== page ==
[Escaping much of the planting done in the district's early years], Walnut Grove . . . has retained much of its original natural vegetation.. . . areas within the park are useful for interpreting the pre-development natural vegetation of the park. Walnut Grove: Cultural Landscapes Inventory, NPS, 2007
Series: Cultural Landscapes of Chickasaw National Recreation Area
Walnut Grove is located in the western half of the Platt National Park National Historic Landmark District, in the Chickasaw National Recreation Area, Oklahoma. It is just west of Black Sulphur Springs, along the north side of the park’s Perimeter Road. The nearly 25-acre landscape is primarily used as a picnic area. To the north and west, a wooded hillside leads up to a residential part of the town of Sulphur.
Access to Walnut Grove is provided from a few parking areas that are located along the Perimeter Road. Walnut Grove is presently used mostly for picnicking, and an open lawn area is occasionally used for volleyball, frisbee, horseshoes, and other activities such as children’s games and an annual Easter egg hunt. The open, grassy play area, cool shade in the hot summers, and numerous picnic areas draw families and groups to the area. A modern comfort station is also located conveniently nearby the picnic areas.
Historically, the area was the site of the camp for the Civilian Conservation Corps (CCC) Camp 808 from 1934 to 1940. Few elements remain from the CCC era since the elements of the camp were never meant to be permanent features. Rather, the camp facilities were meant to be temporary, lasting only until the CCC crews were finished with their projects. The site of the CCC camp was intended to be redeveloped, and the existing conditions of the area as a picnic grounds reflects that intention. Today, the only remaining features from the CCC camp include four open stone fireplaces and remnants of a tennis court.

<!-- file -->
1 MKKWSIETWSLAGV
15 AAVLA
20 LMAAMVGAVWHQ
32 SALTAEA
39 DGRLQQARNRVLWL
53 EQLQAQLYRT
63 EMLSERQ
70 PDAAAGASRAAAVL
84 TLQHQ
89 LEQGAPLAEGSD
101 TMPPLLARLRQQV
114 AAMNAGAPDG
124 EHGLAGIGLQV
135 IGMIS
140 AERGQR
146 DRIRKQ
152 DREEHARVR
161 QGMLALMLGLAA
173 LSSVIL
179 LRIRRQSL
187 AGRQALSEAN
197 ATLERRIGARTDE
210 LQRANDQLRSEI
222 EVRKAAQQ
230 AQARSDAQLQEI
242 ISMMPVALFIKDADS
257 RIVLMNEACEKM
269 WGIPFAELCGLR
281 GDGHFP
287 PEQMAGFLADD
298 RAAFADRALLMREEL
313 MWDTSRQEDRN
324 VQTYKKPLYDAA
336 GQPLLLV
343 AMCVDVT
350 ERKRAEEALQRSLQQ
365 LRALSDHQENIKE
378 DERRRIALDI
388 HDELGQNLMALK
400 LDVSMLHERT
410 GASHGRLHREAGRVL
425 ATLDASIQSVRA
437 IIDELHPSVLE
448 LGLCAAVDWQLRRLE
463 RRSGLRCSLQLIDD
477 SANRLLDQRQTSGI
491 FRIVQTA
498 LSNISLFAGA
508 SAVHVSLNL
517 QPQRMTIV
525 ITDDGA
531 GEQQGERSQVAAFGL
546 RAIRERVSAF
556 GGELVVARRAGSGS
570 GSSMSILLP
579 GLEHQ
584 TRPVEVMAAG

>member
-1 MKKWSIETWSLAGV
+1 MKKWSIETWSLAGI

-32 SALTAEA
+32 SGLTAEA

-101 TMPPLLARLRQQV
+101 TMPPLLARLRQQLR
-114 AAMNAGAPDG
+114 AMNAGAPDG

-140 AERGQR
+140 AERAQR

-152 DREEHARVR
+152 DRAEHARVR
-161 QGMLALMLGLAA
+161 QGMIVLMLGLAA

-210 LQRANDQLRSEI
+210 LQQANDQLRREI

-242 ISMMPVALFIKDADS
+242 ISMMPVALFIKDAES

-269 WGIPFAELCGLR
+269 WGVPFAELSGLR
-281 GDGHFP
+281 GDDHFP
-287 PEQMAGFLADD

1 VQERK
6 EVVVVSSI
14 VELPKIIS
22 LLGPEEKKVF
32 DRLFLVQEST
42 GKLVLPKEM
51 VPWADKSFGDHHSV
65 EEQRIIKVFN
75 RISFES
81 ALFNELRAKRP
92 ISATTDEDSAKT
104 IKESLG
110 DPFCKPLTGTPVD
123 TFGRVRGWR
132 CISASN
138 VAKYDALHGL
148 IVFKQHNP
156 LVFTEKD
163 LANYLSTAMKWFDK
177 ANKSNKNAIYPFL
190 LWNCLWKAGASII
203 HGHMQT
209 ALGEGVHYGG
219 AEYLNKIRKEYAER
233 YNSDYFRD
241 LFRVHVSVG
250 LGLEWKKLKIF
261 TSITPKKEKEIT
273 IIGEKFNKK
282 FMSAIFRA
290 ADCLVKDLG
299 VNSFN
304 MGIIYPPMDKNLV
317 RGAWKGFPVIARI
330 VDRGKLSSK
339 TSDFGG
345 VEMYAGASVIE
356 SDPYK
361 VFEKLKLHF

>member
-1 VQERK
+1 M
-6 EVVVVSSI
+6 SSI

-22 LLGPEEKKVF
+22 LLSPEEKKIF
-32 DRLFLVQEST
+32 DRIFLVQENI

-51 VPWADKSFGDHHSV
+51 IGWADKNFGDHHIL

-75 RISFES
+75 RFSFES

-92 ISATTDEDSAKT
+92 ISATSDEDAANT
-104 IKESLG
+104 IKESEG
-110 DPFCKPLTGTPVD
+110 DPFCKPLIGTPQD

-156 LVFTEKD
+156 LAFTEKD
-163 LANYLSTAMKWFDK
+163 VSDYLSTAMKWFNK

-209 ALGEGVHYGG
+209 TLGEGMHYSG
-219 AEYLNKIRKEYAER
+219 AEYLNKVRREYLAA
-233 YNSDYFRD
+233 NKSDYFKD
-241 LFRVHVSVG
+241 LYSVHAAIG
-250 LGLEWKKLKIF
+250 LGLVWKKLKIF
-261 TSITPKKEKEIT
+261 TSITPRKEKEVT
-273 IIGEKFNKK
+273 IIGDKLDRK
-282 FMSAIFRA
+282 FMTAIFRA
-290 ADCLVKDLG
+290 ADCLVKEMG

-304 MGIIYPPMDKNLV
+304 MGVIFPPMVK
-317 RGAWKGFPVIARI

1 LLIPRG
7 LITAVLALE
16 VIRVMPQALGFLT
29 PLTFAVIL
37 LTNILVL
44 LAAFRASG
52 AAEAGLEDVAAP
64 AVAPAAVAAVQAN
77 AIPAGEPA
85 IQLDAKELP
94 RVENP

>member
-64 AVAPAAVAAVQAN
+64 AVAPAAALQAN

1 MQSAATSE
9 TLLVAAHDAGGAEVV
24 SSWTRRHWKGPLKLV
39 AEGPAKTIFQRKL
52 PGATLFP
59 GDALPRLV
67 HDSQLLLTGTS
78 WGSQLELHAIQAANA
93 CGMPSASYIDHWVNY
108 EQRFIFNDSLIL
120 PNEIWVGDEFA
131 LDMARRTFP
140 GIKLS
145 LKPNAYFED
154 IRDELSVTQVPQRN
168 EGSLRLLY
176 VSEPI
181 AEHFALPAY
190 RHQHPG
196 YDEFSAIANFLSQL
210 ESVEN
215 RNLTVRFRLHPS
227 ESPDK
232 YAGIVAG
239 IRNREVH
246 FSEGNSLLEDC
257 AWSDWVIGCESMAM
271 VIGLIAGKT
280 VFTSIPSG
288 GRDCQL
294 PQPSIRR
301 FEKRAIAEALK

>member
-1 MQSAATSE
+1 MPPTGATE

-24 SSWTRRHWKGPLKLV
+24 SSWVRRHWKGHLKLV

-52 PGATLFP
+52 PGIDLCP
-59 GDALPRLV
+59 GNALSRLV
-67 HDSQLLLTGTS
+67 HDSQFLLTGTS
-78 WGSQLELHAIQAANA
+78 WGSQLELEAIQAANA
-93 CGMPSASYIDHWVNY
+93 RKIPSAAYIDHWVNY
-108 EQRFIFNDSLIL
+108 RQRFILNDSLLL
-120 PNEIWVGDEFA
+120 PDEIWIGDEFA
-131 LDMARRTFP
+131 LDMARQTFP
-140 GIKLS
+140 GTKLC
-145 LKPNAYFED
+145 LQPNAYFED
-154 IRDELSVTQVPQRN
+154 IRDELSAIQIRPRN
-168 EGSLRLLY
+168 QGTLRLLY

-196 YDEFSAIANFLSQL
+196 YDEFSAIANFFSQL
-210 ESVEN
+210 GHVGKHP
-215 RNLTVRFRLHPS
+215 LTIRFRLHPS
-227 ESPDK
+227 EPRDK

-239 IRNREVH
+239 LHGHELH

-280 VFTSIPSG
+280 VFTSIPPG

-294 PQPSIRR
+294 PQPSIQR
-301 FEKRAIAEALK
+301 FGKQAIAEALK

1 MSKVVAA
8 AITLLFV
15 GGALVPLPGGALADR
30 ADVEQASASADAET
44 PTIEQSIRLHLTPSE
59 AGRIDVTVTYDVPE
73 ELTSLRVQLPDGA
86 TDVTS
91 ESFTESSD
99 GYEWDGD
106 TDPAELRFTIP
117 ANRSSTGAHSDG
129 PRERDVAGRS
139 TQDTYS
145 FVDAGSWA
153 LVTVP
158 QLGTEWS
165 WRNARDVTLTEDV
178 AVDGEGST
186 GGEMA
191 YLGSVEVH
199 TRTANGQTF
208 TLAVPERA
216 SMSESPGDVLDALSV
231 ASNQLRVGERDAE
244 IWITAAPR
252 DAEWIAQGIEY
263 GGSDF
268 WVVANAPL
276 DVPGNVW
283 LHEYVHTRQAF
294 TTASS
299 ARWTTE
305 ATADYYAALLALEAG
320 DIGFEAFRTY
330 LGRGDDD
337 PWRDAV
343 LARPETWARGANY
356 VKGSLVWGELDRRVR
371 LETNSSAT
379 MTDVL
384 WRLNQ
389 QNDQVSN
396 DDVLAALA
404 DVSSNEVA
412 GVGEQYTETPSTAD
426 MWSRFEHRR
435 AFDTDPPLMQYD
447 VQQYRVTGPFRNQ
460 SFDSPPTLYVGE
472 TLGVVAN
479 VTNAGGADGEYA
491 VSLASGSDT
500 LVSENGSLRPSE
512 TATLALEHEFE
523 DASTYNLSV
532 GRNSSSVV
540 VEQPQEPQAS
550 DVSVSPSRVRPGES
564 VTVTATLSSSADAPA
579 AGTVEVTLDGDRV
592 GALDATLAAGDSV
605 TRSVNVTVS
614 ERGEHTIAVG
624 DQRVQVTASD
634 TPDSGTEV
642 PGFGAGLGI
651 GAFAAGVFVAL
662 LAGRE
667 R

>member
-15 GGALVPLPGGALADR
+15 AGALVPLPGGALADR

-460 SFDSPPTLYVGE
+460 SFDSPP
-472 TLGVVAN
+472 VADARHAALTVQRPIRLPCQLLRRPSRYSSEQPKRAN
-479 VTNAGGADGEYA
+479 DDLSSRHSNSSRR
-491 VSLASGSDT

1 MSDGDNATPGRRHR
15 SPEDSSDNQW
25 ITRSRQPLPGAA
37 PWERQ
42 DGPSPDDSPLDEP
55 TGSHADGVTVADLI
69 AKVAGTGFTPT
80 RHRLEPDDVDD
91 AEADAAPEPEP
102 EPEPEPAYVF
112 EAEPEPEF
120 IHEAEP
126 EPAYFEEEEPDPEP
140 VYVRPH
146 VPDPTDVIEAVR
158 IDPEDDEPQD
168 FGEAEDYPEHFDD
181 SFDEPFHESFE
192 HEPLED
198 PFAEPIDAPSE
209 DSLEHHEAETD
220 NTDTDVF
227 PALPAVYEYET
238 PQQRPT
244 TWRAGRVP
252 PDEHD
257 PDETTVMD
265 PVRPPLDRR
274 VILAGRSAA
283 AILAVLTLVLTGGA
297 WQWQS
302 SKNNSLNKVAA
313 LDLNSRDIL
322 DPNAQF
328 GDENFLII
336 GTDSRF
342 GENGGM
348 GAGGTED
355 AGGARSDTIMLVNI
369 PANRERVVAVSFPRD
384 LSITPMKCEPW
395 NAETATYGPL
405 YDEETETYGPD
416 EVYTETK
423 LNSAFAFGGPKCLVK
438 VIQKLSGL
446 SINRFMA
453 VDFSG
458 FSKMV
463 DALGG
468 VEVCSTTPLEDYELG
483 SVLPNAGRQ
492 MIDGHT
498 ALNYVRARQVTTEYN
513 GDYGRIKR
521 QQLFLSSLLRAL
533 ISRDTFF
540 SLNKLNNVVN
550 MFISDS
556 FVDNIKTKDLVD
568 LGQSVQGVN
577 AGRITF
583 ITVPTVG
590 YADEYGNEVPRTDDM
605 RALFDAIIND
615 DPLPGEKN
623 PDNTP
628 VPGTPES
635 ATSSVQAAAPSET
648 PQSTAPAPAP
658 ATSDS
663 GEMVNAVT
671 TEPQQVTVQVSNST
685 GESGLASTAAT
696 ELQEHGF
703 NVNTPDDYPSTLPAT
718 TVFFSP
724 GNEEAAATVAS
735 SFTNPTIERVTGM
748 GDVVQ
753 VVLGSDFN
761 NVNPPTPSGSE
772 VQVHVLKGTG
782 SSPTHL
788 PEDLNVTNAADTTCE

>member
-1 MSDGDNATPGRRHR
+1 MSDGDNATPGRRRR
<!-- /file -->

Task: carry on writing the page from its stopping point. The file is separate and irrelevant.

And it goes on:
Walnut Grove is significant for its relationship to the former Platt National Park (a National Historic Landmark District), which is now encompassed within Chickasaw National Recreation Area. The district is significant for its association with the development of national park landscapes completed during the Great Depression and funded as part of Franklin Delano Roosevelt’s “New Deal” programs.
The area is also significant for embodying the characteristics of the type, period, and methods of construction typical of the “rustic style” of park design developed by the National Park Service in the years between World War I and World War II (1916-1942) under the leadership of Thomas Vint. In general terms, Rustic park design limited development to preserve natural scenery and designed buildings and structures in keeping and in harmony with the natural landscape. This meant using hand craftsmanship, local architectural styles and natural materials such as stone, wood and native plants in the design of each park structure or element.
The district exemplifies all of these aspects of National Park Service development, planning and design. Most of the district’s extant features were constructed by Company 808 of the CCC, one of the largest CCC camps in Oklahoma, between ca. 1930 and 1940. As the site where Company 808 lived, Walnut Grove is specifically associated with the design and construction of Platt National Park. Though few of the elements and features present on the site during the CCC camp’s tenure are extant today, the site is still strongly associated with their presence.
- Cultural Landscape Type: Designed
- National Register Significance Level: National
- National Register Significance Criteria: A,C
- National Historic Landmark
- Period of Significance: 1933-1940